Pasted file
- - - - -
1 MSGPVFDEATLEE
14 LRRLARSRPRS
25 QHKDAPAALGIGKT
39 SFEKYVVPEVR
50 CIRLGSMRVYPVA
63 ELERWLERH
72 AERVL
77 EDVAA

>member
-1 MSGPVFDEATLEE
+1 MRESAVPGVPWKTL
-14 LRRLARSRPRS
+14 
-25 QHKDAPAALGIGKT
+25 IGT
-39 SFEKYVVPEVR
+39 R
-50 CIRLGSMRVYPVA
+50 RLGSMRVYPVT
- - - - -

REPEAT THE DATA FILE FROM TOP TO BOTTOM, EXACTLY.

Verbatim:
1 MSGPVFDEATLEE
14 LRRLARSRPRS
25 QHKDAPAALGIGKT
39 SFEKYVVPEVR
50 CIRLGSMRVYPVA
63 ELERWLERH
72 AERVL
77 EDVAA

>member
-1 MSGPVFDEATLEE
+1 MRESAVPGVPWKTL
-14 LRRLARSRPRS
+14 
-25 QHKDAPAALGIGKT
+25 IGT
-39 SFEKYVVPEVR
+39 R
-50 CIRLGSMRVYPVA
+50 RLGSMRVYPVT